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21 Jul 2014 14:44
Analysts expect movement in gold to be closely impacted by how geopolitical developments unfold. (Chris Ratcliffe, Bloomberg)
Gold gained in New York, after the first weekly loss in seven, as investors weighed tension in Ukraine and Gaza against the outlook for higher US interest rates. Palladium traded below a 13-year high.
Gold slipped 2% last week as the dollar climbed to a four-week high versus 10 major currencies and Federal Reserve Chair Janet Yellen said benchmark rates could increase sooner than expected.
Bullion slid 28% last year on expectations the Fed will reduce monetary stimulus.
Unrest in Ukraine and the Middle East partly helped gold rebound 9.4% this year.
“While economic conditions in the US continue to revive and physical demand from Asia continues to languish, we feel that geopolitical developments are the only possible factor that could support gold in the short term,” Abhishek Chinchalkar, an analyst at Mumbai-based AnandRathi Commodities, said in a report on Monday. “We expect movement in gold to be closely impacted by how geopolitical developments unfold.”
Gold for December delivery rose 0.4% to $1.315.70 an ounce by 7.29am on the Comex in New York. The decline last week ended the longest run of weekly gains since 2011. Bullion for immediate delivery added 0.2% to $1.313.70 in London, according to Bloomberg generic pricing.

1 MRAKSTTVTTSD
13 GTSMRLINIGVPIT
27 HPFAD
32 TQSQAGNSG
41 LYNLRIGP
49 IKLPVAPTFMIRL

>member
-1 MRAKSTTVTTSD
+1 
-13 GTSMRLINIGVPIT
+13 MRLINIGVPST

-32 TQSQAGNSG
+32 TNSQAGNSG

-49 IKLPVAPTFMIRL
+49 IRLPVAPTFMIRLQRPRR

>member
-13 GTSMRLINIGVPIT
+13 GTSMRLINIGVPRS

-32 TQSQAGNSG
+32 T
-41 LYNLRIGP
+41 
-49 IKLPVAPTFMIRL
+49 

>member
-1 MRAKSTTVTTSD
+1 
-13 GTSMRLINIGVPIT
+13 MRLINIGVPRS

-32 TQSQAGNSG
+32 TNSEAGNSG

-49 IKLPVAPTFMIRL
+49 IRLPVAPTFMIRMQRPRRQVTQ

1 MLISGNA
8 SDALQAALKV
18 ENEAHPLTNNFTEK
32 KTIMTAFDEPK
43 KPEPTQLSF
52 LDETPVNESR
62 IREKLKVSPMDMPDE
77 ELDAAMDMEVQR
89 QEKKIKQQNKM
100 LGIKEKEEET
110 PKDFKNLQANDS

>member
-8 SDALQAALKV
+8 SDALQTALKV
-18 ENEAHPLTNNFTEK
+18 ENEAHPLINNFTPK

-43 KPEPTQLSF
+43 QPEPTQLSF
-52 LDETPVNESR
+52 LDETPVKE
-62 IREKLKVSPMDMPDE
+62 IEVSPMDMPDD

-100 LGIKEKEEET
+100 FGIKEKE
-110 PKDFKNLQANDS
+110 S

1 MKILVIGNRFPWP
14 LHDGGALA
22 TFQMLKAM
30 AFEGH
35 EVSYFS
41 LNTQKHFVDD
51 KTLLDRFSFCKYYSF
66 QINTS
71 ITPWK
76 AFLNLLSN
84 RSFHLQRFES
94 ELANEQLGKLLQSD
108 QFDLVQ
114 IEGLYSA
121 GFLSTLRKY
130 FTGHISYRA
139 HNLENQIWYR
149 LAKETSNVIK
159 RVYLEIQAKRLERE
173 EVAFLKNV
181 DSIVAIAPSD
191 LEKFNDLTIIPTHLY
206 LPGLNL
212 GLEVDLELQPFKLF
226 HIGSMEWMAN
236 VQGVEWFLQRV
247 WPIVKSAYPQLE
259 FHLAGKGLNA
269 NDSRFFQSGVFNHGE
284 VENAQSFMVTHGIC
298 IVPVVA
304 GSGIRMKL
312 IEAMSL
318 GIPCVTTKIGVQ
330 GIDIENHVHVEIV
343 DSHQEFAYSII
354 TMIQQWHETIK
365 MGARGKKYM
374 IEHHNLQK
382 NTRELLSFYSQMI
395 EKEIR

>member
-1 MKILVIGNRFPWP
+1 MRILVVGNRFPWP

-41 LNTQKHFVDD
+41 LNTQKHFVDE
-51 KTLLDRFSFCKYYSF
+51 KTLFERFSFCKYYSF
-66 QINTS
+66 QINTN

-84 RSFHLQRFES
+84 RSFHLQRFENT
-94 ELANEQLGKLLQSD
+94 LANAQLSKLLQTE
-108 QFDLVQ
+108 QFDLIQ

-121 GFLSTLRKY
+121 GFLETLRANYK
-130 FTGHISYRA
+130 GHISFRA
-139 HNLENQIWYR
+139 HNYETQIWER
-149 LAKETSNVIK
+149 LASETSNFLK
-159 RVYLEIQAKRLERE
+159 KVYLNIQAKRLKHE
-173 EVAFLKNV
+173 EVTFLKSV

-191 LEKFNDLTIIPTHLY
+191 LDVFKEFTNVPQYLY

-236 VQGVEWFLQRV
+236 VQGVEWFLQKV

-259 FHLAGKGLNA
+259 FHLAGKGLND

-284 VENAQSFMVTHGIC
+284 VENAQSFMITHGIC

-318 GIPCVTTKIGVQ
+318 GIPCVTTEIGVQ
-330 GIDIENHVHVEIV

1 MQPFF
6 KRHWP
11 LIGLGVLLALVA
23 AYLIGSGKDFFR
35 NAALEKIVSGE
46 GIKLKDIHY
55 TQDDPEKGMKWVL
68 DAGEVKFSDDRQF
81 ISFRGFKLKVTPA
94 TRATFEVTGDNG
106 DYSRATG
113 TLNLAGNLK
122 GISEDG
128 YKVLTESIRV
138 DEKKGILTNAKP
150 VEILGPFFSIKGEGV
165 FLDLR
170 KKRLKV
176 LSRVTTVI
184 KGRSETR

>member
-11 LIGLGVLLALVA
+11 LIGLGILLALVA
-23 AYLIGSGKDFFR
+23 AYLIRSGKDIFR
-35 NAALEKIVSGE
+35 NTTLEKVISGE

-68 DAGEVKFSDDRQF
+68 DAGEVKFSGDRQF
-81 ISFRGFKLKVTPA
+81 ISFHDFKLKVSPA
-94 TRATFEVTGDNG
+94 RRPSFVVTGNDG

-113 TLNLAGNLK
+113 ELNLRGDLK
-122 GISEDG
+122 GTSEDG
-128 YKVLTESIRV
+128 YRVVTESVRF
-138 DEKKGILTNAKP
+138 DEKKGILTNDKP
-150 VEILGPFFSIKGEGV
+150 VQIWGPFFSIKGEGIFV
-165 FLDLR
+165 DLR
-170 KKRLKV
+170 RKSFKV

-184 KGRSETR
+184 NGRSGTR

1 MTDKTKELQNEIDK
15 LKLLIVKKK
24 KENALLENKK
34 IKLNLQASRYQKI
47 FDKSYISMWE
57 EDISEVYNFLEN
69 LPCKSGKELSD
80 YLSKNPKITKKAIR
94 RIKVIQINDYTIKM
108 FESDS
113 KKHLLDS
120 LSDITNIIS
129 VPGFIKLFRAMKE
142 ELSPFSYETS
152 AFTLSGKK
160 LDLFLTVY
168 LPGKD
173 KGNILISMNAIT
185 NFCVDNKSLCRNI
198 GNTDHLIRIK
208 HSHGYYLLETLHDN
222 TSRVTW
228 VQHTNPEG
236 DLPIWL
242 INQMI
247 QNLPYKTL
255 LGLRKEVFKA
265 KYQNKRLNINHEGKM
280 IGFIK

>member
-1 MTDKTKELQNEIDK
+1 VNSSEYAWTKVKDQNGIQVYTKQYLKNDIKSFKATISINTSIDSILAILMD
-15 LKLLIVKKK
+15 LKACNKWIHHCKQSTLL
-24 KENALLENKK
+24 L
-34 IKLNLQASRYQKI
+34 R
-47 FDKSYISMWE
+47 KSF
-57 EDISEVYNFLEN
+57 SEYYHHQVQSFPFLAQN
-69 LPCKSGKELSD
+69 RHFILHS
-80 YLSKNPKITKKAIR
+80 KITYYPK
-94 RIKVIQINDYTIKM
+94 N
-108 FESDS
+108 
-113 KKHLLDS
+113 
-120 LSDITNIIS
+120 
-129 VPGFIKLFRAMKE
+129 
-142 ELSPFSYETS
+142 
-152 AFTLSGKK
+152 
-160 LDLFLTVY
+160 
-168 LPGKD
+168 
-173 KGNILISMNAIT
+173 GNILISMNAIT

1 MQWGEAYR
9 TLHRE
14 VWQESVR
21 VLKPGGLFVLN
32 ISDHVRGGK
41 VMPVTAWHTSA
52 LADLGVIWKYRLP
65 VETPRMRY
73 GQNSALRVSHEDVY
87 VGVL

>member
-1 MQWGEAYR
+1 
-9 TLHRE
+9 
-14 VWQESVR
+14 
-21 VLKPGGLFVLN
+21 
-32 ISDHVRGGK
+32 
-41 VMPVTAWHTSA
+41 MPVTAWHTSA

Trading volumeFutures trading volume was 38% below the average for the past 100 days for this time of day, data compiled by Bloomberg show.
The US and European Union last week tightened sanctions against Russia over its annexation of Crimea and its role in backing rebels in Ukraine. Putin is facing increasing pressure to respond to claims that a Malaysia Airlines jet was downed using a missile supplied from the country.
Silver for September delivery rose 0.5% to $20.995 an ounce in New York. Platinum for October delivery added 0.3% to $1.494.90 an ounce. Palladium for September delivery increased 0.2% to $883.15 an ounce. It reached $890 on July 17, the highest since February 2001.
The metal advanced 23% this year as usage in cars rose and a mine strike cut output in South Africa, the second-largest producer. Russia is the largest supplier.
“Against the backdrop of supply disruptions in South Africa, which will continue over the medium-term, as well as the continuous increase in vehicle production in the Chinese and the US automobile industry, it is expected that palladium continues to gain momentum,” Heraeus Metals Germany said in a report emailed on Monday.– Bloomberg
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